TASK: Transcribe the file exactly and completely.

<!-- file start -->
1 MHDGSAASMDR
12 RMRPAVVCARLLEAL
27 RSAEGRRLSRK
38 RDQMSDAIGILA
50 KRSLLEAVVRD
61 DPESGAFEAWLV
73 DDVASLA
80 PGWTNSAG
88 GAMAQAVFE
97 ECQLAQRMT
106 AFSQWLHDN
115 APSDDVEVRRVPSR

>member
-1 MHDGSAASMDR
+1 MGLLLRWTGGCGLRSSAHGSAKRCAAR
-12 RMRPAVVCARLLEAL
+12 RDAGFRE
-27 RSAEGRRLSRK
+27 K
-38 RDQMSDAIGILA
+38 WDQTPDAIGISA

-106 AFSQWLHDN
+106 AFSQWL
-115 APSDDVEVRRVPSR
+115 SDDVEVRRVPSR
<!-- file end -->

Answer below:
1 MHDGSAASMDR
12 RMRPAVVCARLLEAL
27 RSAEGRRLSRK
38 RDQMSDAIGILA
50 KRSLLEAVVRD
61 DPESGAFEAWLV
73 DDVASLA
80 PGWTNSAG
88 GAMAQAVFE
97 ECQLAQRMT
106 AFSQWLHDN
115 APSDDVEVRRVPSR

>member
-1 MHDGSAASMDR
+1 MGLLLRWTGGCGLRSSAHGSAKRCAAR
-12 RMRPAVVCARLLEAL
+12 RDAGFRE
-27 RSAEGRRLSRK
+27 K
-38 RDQMSDAIGILA
+38 WDQTPDAIGISA

-106 AFSQWLHDN
+106 AFSQWL
-115 APSDDVEVRRVPSR
+115 SDDVEVRRVPSR